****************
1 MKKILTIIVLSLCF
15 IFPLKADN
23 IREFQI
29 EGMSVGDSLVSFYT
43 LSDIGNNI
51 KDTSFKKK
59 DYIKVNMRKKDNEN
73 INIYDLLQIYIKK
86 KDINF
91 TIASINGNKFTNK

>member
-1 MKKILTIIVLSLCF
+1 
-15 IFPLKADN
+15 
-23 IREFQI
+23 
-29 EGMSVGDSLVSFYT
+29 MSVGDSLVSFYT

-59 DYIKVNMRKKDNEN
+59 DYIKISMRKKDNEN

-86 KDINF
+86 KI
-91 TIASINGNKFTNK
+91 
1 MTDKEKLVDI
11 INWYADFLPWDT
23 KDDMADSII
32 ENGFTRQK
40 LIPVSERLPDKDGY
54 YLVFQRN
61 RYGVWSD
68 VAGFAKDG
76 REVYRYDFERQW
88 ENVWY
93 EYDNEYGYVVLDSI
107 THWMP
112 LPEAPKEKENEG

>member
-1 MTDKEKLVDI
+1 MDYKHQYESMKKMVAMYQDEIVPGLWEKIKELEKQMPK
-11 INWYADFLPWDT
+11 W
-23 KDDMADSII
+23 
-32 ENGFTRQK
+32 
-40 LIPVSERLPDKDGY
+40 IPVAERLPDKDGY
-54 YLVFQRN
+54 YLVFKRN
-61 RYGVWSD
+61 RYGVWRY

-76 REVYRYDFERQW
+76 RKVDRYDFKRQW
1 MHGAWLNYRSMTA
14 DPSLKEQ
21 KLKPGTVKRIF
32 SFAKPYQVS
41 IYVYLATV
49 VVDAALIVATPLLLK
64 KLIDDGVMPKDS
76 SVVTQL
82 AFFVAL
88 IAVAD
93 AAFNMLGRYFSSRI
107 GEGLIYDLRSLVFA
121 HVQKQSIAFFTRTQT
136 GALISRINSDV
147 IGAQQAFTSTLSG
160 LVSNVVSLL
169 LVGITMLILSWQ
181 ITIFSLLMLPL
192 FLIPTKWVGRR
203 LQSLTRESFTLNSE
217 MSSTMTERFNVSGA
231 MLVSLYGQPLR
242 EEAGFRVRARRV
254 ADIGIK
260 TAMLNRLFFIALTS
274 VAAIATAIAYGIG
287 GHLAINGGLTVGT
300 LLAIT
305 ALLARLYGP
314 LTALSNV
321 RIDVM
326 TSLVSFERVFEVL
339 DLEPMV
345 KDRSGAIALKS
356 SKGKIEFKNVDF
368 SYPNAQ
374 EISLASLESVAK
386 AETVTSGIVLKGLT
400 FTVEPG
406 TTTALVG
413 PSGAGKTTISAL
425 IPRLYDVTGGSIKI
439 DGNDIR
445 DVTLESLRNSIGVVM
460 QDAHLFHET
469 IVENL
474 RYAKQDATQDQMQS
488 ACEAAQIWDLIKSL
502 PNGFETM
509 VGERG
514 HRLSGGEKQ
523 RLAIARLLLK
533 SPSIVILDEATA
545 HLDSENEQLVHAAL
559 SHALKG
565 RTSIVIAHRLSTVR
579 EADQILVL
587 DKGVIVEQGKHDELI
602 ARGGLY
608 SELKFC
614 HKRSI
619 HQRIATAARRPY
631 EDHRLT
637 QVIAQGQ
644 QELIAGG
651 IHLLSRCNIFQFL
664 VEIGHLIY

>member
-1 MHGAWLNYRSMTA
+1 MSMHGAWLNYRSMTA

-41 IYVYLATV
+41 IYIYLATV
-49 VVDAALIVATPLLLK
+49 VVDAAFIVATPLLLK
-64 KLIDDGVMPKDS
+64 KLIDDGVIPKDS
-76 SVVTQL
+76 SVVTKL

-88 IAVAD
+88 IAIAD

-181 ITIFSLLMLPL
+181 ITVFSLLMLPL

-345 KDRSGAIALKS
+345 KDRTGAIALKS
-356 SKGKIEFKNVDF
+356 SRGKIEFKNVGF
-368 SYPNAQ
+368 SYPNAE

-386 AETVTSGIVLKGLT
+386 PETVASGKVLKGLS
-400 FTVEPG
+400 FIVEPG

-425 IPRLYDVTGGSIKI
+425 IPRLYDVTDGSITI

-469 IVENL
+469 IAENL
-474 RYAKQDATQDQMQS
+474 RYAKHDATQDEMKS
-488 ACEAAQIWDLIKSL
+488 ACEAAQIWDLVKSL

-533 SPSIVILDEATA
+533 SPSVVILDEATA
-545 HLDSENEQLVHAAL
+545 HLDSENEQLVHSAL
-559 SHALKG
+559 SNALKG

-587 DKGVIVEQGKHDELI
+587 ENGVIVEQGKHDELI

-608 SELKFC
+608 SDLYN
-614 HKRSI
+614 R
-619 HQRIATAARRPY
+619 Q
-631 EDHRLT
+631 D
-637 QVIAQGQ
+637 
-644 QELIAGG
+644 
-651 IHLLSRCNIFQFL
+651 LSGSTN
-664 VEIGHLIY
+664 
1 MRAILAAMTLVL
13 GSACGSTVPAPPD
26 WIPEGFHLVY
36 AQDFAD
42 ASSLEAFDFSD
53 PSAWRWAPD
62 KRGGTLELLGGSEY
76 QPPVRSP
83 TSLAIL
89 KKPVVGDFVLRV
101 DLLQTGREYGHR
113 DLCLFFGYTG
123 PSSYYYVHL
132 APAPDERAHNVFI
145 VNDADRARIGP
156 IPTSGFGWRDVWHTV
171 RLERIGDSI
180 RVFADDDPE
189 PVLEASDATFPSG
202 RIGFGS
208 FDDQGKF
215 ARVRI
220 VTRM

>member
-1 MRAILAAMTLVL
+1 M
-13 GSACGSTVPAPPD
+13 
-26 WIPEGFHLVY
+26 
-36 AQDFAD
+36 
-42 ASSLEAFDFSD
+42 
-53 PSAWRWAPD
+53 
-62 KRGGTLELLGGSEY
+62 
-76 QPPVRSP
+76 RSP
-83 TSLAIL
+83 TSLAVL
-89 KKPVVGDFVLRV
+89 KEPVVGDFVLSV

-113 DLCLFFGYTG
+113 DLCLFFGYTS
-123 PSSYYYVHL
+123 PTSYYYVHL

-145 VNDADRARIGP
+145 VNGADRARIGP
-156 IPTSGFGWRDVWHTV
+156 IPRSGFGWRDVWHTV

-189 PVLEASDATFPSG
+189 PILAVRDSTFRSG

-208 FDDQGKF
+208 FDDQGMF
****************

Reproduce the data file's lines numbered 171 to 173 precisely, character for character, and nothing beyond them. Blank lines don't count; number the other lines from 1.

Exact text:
+631 D
-637 QVIAQGQ
+637 